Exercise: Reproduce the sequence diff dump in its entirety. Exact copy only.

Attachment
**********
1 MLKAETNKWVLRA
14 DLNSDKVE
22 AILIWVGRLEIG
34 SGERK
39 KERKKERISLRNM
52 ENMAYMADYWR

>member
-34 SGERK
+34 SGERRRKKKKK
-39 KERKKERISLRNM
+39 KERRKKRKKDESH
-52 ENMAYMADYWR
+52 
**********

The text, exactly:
1 MLKAETNKWVLRA
14 DLNSDKVE
22 AILIWVGRLEIG
34 SGERK
39 KERKKERISLRNM
52 ENMAYMADYWR

>member
-34 SGERK
+34 SGERRRKKKKK
-39 KERKKERISLRNM
+39 KERRKKRKKDESH
-52 ENMAYMADYWR
+52 